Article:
The healing power of art is reflected in an exhibition of First Nations ceramic works originating from a new collaboration, which co-mingles visual art education and well-being activities for Purple House dialysis patients in Alice Springs.
Charles Darwin University (CDU) Academy of Arts has partnered with Indigenous-owned and operated health service Purple House, to present the exhibition that blends and celebrates the cultural diversity of Aboriginal communities in central Australia.
The exhibition’s title, Pana, Tjulpirpa, Pilki combines the words for clay in three different desert languages spoken by the ceramic artists who hail from the region’s Pintupi-Luritja, Pitjantjatjara and Kukaja communities.
It showcases the creative talent of First Nations women who are Purple House patients receiving dialysis treatment, while studying Certificate II in Visual Arts at CDU’s Alice Springs campus.
Purple House is a non-profit health organisation, based in Alice Springs, that aims to improve the lives of First Nations people with renal failure, support families and reduce the impacts of kidney disease in communities.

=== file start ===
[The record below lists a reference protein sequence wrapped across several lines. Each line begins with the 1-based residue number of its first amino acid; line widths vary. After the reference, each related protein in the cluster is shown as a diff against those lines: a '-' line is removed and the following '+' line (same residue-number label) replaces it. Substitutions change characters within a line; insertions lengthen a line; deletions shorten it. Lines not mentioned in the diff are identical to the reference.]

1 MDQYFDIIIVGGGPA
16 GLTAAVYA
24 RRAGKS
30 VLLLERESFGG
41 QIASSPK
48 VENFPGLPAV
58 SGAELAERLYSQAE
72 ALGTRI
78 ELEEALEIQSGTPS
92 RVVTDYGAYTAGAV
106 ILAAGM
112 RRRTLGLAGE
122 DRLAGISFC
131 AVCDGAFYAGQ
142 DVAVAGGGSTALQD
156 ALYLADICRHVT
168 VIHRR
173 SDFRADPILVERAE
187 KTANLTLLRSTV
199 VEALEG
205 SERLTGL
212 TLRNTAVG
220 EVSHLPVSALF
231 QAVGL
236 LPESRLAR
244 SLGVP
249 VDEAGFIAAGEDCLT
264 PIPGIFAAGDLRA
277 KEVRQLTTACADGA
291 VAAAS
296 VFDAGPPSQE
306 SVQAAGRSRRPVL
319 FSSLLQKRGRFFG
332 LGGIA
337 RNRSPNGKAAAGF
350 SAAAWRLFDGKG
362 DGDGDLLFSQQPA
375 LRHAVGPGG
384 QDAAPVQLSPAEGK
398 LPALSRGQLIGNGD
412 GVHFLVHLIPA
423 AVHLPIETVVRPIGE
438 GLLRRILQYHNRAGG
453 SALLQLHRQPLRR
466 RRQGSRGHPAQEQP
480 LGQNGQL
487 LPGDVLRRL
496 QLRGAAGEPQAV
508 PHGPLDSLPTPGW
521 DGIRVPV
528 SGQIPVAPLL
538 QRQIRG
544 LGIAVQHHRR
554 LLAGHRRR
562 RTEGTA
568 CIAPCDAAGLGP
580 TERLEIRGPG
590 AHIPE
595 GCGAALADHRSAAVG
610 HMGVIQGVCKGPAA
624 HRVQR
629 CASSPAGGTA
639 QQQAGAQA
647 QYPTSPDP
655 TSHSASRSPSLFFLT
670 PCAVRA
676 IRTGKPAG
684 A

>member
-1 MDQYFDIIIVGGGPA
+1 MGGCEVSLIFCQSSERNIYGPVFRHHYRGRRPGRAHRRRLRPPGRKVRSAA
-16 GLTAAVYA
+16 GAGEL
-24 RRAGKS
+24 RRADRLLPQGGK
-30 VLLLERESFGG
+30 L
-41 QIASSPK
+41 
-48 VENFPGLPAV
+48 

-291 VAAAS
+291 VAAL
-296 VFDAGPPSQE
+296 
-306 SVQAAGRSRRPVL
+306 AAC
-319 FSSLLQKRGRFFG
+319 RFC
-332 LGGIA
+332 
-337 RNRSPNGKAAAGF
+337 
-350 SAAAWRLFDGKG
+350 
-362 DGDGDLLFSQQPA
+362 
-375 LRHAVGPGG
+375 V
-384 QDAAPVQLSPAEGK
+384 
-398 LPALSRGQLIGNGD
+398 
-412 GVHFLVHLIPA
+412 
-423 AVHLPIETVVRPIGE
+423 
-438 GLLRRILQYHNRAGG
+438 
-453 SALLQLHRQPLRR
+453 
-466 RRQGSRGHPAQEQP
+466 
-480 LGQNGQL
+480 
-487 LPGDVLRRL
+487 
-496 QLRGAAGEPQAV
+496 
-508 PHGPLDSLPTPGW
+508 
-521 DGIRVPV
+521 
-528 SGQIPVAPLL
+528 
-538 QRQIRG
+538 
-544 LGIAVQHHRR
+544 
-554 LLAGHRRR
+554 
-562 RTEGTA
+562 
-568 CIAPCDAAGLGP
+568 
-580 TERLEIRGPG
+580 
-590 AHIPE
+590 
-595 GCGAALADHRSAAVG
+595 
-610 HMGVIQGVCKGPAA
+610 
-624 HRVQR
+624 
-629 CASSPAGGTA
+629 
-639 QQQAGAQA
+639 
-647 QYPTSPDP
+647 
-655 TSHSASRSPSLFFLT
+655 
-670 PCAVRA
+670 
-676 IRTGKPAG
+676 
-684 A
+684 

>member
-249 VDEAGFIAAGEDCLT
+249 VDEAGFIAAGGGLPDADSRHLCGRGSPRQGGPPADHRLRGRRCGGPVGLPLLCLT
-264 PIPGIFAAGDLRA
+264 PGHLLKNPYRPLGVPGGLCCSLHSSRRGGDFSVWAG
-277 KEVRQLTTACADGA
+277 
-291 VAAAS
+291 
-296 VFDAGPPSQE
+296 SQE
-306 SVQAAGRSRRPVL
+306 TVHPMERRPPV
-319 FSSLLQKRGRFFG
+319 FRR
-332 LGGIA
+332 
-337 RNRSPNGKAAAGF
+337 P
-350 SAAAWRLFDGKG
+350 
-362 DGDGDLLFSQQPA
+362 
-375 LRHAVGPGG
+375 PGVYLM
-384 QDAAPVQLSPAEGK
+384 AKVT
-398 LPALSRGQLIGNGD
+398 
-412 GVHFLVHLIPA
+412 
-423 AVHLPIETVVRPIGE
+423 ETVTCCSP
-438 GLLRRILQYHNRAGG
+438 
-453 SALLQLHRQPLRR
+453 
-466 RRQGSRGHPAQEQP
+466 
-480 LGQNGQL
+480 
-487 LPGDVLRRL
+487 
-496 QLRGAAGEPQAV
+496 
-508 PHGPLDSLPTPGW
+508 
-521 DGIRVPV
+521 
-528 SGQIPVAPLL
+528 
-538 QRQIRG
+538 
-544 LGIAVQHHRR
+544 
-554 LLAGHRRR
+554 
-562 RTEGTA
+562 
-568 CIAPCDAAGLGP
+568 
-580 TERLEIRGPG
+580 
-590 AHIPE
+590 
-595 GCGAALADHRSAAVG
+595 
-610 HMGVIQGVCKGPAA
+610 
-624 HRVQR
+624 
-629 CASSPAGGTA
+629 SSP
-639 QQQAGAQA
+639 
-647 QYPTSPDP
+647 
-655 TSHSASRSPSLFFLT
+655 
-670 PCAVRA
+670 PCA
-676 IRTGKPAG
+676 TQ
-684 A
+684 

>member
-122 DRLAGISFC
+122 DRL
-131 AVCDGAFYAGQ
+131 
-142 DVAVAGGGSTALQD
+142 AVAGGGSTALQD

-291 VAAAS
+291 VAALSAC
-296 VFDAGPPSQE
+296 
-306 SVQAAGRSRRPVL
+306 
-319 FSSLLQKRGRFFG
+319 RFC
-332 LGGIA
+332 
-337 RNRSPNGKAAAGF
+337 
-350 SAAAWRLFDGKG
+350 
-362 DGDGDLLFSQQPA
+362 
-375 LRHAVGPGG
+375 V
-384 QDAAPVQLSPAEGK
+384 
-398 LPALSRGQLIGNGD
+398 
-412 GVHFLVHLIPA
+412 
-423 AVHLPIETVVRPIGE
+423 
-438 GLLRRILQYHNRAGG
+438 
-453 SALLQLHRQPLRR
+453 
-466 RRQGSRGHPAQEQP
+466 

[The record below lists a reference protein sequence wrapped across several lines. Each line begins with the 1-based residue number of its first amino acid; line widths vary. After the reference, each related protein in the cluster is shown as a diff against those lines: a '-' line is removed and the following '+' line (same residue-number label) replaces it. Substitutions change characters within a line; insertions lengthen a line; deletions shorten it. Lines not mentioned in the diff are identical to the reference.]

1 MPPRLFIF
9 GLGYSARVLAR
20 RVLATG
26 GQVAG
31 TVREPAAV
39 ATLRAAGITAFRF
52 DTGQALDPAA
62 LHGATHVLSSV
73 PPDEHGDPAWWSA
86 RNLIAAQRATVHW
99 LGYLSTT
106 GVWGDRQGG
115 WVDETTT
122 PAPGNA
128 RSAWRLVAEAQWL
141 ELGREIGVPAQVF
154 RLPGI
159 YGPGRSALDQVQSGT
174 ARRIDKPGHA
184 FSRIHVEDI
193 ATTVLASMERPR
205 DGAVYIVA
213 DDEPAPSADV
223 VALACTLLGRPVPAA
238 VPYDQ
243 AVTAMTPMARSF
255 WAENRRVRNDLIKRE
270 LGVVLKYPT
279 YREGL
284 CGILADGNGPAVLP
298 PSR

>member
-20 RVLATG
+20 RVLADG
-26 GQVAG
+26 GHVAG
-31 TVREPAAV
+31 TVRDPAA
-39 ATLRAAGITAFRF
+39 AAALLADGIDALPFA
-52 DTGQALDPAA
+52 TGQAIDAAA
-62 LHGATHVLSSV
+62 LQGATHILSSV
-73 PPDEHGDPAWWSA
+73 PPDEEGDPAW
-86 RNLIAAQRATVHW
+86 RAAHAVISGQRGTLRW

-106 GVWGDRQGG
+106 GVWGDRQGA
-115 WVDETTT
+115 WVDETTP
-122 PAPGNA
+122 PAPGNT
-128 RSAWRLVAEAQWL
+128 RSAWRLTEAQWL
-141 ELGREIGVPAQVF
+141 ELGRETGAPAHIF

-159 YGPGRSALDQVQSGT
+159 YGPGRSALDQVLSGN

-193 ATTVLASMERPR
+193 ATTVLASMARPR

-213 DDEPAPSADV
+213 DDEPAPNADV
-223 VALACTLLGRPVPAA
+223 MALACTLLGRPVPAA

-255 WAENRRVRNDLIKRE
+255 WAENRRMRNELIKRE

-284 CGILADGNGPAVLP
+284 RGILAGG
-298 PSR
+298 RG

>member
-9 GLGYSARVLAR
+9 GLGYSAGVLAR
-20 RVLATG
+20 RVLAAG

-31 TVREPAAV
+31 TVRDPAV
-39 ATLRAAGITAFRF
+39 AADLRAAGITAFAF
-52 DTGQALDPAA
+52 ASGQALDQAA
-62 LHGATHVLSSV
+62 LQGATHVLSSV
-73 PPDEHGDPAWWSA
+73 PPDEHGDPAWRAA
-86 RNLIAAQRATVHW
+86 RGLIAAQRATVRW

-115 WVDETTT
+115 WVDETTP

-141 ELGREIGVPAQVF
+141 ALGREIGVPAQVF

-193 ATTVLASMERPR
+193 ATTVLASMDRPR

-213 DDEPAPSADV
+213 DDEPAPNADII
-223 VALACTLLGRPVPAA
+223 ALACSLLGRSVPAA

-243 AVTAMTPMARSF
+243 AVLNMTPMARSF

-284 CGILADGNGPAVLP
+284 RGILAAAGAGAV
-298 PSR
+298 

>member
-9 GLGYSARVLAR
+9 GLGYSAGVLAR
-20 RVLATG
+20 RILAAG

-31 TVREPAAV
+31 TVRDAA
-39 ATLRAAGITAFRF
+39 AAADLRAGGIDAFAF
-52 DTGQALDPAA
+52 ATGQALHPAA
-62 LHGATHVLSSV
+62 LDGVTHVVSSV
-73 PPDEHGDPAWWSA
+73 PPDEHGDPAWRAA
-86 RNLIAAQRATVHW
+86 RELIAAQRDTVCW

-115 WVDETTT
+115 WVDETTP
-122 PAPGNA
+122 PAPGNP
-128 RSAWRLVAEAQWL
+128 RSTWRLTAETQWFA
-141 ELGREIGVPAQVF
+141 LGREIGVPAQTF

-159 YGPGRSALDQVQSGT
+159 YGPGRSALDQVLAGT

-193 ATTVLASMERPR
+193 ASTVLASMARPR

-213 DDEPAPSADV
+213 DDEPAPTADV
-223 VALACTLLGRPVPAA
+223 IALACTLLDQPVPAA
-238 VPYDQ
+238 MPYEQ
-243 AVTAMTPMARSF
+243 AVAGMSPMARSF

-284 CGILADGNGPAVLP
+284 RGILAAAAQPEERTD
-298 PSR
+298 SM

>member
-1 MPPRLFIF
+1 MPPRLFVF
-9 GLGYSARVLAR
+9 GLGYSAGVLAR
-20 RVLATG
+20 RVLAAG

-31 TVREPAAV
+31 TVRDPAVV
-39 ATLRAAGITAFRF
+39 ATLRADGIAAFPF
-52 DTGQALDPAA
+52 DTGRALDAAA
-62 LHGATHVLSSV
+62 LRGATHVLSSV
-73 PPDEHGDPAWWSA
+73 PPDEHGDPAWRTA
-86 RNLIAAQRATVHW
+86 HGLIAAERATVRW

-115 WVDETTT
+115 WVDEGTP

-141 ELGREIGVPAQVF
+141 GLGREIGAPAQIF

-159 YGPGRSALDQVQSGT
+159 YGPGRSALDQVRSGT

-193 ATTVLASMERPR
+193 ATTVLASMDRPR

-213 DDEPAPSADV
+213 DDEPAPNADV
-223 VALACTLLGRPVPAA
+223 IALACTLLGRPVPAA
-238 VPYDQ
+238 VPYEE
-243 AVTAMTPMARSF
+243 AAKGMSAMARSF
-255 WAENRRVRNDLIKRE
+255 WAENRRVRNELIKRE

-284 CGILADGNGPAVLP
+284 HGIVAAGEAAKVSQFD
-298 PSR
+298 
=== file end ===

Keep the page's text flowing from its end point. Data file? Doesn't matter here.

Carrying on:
CDU Visual Arts Lecturer Melanie Robson said the art collection testifies to the technical skills in ceramics that each of the Purple House patients have developed and refined as part of their studies this year.
The ceramic techniques learned from their Visual Art Certificate II studies range from hand building and painting to press molding and screen printing on clay.
“Many of the women were already skilled painters, so they have been able to transfer those skills to the 3D medium of ceramic design,” Ms Robson said.
To this end, experimentation with clay screen printing has seen the CDU-Purple House partnership take its first steps towards developing ceramic homewares, with the artists, to date, creating designs for a small range of plates.
“The studies with a focus on ceramic production have provided opportunities for First Nations women to express their traditional storytelling in new ways,” Ms Robson said.
“A sense of joy pervades the collection which, in part, stems from the spirit of collaboration and camaraderie that the artists from different communities have fostered working and learning together as a group.
“Their new technical skills have also highlighted the potential for ceramic artworks to provide an alternative source of income.”
Purple House Chief Executive Officer Sarah Brown said that art has always been integral to Purple House and the lives of its patients.
“Art helps keep culture strong in communities, and it’s a powerful way to share knowledge and stories, and an important source of income,” Ms Brown said.
“Our patients get so much out of their ceramics classes at CDU each week and this is a fabulous opportunity for them to exhibit their artwork.”
Artists retain all profits from the Pana, Tjulpirpa, Pilki exhibition, which opens at 10am this Friday December 2, and runs until Saturday December 17 at Purple House’s Bush Balm social enterprise hub in East Side, Alice Springs.